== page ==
What an insight this offers for the development officer who thinks only about presentation, without allowing their own curiosity, their own empathy to show up. How many opportunities are missed to make this about the other person, rather than about the development officer or the institution?
It takes a bit of courage to shift the focus from “How can I get my story right, as good and as polished as I can,” to “Could I just listen to their story?”
All the more so in the face of institutional demands, metrics, and expectations. Again, mentorship can play a big part, as when Jay mentored Charlie Collier in his work at Harvard.
Jay’s relationship with Charlie began at a conference they both attended, many years ago. They didn’t know each other, they just knew of each other.
At the time, Jay was just starting to experiment with family conversations that went beyond money. “Charlie was tremendously excited by the conversation he heard me convening, this different way of working with families,” says Jay.
When Charlie went back to Harvard, he started to put the insights from Jay into practice. “He used a kind of systems approach, looking at all aspects of the family’s life in a very gentle, very humane way,” Jay recalls. “He would go out and visit the families that were generous to Harvard or might be interested in being more generous. As a response from Harvard, Charlie would take them through their value systems and their decision-making. In effect, he would ask: ‘How can I help you and your family prosper?’”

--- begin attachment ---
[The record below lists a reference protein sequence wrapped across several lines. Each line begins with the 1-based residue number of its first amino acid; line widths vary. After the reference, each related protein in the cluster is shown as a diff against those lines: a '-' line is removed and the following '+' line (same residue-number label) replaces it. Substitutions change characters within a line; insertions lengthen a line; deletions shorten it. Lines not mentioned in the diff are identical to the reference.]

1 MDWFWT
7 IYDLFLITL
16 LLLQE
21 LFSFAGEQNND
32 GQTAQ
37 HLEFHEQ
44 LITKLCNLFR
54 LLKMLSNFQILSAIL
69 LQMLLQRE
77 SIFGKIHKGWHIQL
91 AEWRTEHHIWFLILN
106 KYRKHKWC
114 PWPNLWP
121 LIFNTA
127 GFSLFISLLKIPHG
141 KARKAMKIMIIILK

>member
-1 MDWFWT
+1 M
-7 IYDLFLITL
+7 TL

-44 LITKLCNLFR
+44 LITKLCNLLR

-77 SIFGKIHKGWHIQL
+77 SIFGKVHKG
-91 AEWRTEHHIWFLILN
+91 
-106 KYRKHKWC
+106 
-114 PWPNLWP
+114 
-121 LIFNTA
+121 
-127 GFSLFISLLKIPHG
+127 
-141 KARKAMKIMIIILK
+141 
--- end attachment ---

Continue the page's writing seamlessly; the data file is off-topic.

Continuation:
“And it was incredibly successful. For Charlie, because it fulfilled his mission of service. And very successful for Harvard, as I understand it.”
Charlie’s work also began a conversation about the quality of life of development officers. Could they have a quality of professional life that focuses on meaning and transcends metrics, without detracting from their quantitative results?
When such questions are raised in the development profession, most people say, “Let’s just get on with the work.” Or maybe, “Well, that’s all very interesting and you pulled it off, but I’m sure if I try it, it’s going to slow down my conversations with these families. We won’t get to the heart of the matter, which is getting them to write a check, and I won’t meet my dollar goals.”
Those responses are understandable. But at least for Charlie and those who have followed his example, they found that the quality of their lives was better and the results they obtained were better, too — because they were connecting with people in a more significant way.
“There was no doubt that Harvard was sending Charlie out with a mission,” as Jay puts it. “But Charlie exercised a kind of altruism. He brought thoughts, ideas, and techniques to families that helped them be more effective among themselves — without in any way diminishing his responsibility to Harvard.”
Maybe not everyone can pull it off.
I’m not saying everybody is Jim Lord, and I’m not saying everybody is Charlie Collier. Of course not. But I think there is, in Charlie’s life, a way of being that can open up for some people.
Most of these really good things that happen, happen without much fanfare. They happen because somebody thinks, 'Gee, there’s a better way to do this. I’m doing all right. But it’s not satisfying to me. I don’t feel the human connection is sufficient.'
Between you, Pam, myself and Charlie, is this larger view of what’s really going on.